I’m happy to announce a new app today: Citator for iPhone and iPad.
The brain-child of Clemens Bauer, Citator is a currently free app that lets you store, cherish and share memorable quotes.

Earlier this year, Clemens – whom I’ve known from the time we worked together on a local Apple Retailer’s customer loyalty app – approached me with an idea for an app to safe-keep quotes in.
Previous apps he had used for this appeared to become abandoned, and he desired a fresh, modern approach.


  • A beautiful list you can filter or search to quickly find quotes you’ve stored before
  • Save Quotes from the app, or from any app using the Share- or Action sheet
  • In addition to the quote itself, you can specify the author of a quote, where and when it originated, and where you found it
  • Author’s images are automatically loaded from Wikipedia if available
  • Display a static quote you select on your Home- or Lock Screen (requires iOS 16) with a widget
  • Display a random quote (which can change in an interval of your choosing) on your Home- or Lock Screen (requires iOS 16) with a widget
  • Share quotes as text, or as beautifully rendered images
A quote shared as an image from Citator
Automatic loading author images from Wikipedia in action.

Pricing and Availability

Citator is currently free, available for iPhone and iPad on the App Store.
The app requires iOS 15 or newer and is currently localized in English and German.

TidBits and Fun Facts about the App and its Development


The app is 100% SwiftUI, which, apart from a few SwiftUI widgets here and there for my other apps, marks my first fully-featured SwiftUI app.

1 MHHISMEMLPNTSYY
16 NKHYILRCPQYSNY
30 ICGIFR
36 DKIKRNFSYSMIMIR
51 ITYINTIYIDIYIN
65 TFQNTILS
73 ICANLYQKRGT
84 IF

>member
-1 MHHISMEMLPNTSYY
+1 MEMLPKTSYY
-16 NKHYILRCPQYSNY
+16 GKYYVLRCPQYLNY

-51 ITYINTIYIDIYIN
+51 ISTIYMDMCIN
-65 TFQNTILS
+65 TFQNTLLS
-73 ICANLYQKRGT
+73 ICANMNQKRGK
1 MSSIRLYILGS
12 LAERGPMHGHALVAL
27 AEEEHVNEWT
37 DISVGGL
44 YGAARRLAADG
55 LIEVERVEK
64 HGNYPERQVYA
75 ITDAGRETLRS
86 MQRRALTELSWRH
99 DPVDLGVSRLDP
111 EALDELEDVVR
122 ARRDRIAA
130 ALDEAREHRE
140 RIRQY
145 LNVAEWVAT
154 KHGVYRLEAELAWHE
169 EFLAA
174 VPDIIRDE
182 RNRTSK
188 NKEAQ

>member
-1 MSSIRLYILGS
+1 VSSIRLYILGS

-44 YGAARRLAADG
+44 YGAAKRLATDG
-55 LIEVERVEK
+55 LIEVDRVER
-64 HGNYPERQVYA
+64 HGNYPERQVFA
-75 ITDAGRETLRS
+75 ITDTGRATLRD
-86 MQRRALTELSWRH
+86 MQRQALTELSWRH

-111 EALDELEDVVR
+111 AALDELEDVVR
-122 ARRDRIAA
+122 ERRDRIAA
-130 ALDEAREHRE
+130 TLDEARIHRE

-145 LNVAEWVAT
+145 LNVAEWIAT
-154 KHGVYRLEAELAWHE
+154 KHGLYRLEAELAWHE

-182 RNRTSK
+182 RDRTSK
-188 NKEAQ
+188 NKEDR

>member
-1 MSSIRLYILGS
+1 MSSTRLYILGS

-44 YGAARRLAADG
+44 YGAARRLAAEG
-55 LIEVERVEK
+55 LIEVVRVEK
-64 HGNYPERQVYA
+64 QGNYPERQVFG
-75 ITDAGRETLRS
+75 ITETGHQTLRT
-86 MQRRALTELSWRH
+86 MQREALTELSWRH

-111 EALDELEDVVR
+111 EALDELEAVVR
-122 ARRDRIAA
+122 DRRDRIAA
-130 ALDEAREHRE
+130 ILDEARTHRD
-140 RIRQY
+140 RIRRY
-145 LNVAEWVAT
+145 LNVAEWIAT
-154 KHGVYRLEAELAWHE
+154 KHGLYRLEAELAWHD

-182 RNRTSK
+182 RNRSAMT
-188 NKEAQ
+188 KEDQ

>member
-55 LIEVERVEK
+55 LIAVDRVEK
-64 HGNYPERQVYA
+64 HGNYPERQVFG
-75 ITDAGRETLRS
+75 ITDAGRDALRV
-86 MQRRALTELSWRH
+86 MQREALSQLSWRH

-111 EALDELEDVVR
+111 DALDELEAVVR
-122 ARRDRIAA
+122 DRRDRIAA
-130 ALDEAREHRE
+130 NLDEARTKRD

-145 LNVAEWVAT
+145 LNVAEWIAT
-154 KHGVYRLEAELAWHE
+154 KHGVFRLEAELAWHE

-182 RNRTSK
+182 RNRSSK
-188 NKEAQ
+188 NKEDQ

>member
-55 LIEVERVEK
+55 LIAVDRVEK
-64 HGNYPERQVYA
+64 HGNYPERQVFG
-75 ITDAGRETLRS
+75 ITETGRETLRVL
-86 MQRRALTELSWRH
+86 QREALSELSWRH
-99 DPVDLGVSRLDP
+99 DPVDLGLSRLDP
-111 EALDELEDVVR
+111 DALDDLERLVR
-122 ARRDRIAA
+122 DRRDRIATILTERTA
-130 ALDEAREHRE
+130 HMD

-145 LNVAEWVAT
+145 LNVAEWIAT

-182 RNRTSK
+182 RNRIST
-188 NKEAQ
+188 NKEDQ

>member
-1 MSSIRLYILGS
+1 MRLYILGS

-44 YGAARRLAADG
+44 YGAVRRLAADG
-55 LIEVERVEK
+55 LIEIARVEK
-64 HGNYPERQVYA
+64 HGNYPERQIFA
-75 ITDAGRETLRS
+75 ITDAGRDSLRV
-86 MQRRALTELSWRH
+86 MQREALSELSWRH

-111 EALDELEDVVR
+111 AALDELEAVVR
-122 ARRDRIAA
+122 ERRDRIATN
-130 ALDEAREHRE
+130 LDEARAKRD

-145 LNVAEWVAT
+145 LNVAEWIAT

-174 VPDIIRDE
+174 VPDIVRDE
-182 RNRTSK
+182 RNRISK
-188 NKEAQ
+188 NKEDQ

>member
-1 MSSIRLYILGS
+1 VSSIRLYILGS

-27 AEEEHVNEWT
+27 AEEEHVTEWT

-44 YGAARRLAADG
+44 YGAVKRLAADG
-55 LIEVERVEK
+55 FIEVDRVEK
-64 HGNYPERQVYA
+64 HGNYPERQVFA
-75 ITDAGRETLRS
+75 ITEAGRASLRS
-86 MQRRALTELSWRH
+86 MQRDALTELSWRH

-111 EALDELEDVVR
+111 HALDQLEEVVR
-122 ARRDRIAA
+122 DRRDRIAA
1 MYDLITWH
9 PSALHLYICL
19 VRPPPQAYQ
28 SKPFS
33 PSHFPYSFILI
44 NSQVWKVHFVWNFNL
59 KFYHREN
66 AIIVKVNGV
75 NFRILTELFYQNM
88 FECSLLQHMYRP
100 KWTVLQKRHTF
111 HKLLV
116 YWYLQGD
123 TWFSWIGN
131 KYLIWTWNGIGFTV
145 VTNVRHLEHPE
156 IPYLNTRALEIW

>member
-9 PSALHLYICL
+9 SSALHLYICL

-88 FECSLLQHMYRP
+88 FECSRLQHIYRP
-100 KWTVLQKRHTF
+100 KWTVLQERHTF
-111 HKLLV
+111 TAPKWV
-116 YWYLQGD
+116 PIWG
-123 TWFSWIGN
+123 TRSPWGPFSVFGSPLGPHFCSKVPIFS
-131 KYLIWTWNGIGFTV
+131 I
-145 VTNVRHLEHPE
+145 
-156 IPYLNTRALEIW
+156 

I’ve always said that learning something new is always easiest on-the-go. That’s how I learned Objective-C many years back, it’s how I learned Swift, and now, it’s how I’m learning SwiftUI.
But It’s been a struggle for sure, and I don’t know yet what to think of it. I do like parts of it.
Yet I passionately hate that sometimes the simplest of things require workarounds upon workarounds. I’m not saying I know a lot about SwiftUI (I do not!), but as “the future of developing for Apple platforms” (paraphrasing here), it’s nowhere where it should be, in my opinion.
You want different code-paths for different iOS versions in your @ViewBuilder? You’re entering a world of pain.
You want to show a simple share sheet pre-iOS 16? Not available natively.
You want to show a popover for a specific row in a list? Yeah, right, virtually impossible.
There are a lot more like these, and it can be very frustrating.
And I admit, I don’t quite understand the premise of SwiftUI. Years and years were spent on creating graphical user interfaces, to the point where, in Xcode, for example, one could drag user interface elements for the app you’re working on where you want them to be and have an options interface to configure them to look the way you desire.
Now, the supposed future is going back to command-line-like interface programming for GUIs? Isn’t that a step back?
For now, I’d choose Xcode’s storyboards and auto-layout over SwiftUI any time.

It me.
List Row Backgrounds

The background of a quote in Citator is a blurred, darkened (or lightened, in light mode) version of the author’s image.
However, sometimes, there is no author specified for a quote, or an image cannot be found, which would render that quote’s background solid black or white, making it stand out in an out-of-place fashion.
Luckily, I found an – in my opinion – elegant solution. I thought it would be neat to have a background image created from the quote text itself. I don’t know why, but the concept of the quote text itself creating its own, unique background felt fitting to me, especially for this app.

Colors can be represented as hexadecimal values (i.e., #FF0000 for red, #00FF00 for green, or #0000FF for blue). All I needed was to turn the quote text into a hexadecimal representation.